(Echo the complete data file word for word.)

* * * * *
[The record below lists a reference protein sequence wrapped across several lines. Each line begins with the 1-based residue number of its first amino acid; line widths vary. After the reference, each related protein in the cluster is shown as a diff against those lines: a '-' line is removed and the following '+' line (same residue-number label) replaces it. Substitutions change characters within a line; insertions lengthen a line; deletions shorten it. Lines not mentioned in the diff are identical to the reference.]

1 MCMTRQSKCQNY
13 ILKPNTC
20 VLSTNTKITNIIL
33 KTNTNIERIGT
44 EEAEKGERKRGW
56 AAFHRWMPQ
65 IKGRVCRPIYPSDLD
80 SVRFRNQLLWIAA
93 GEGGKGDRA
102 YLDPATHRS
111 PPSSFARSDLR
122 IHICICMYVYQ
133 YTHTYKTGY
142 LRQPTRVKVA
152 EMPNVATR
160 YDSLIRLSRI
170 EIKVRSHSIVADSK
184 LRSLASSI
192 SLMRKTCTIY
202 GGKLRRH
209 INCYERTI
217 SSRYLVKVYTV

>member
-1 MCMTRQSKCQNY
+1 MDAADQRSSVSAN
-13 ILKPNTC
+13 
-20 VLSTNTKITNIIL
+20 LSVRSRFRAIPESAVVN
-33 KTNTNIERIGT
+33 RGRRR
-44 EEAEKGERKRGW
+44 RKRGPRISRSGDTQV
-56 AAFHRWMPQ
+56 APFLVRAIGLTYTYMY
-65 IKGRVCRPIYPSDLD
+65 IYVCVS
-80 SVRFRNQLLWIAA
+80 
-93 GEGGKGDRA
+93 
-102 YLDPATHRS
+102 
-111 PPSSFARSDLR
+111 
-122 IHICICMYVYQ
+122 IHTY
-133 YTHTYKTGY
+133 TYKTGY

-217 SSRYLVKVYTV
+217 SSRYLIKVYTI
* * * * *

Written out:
[The record below lists a reference protein sequence wrapped across several lines. Each line begins with the 1-based residue number of its first amino acid; line widths vary. After the reference, each related protein in the cluster is shown as a diff against those lines: a '-' line is removed and the following '+' line (same residue-number label) replaces it. Substitutions change characters within a line; insertions lengthen a line; deletions shorten it. Lines not mentioned in the diff are identical to the reference.]

1 MCMTRQSKCQNY
13 ILKPNTC
20 VLSTNTKITNIIL
33 KTNTNIERIGT
44 EEAEKGERKRGW
56 AAFHRWMPQ
65 IKGRVCRPIYPSDLD
80 SVRFRNQLLWIAA
93 GEGGKGDRA
102 YLDPATHRS
111 PPSSFARSDLR
122 IHICICMYVYQ
133 YTHTYKTGY
142 LRQPTRVKVA
152 EMPNVATR
160 YDSLIRLSRI
170 EIKVRSHSIVADSK
184 LRSLASSI
192 SLMRKTCTIY
202 GGKLRRH
209 INCYERTI
217 SSRYLVKVYTV

>member
-1 MCMTRQSKCQNY
+1 MDAADQRSSVSAN
-13 ILKPNTC
+13 
-20 VLSTNTKITNIIL
+20 LSVRSRFRAIPESAVVN
-33 KTNTNIERIGT
+33 RGRRR
-44 EEAEKGERKRGW
+44 RKRGPRISRSGDTQV
-56 AAFHRWMPQ
+56 APFLVRAIGLTYTYMY
-65 IKGRVCRPIYPSDLD
+65 IYVCVS
-80 SVRFRNQLLWIAA
+80 
-93 GEGGKGDRA
+93 
-102 YLDPATHRS
+102 
-111 PPSSFARSDLR
+111 
-122 IHICICMYVYQ
+122 IHTY
-133 YTHTYKTGY
+133 TYKTGY

-217 SSRYLVKVYTV
+217 SSRYLIKVYTI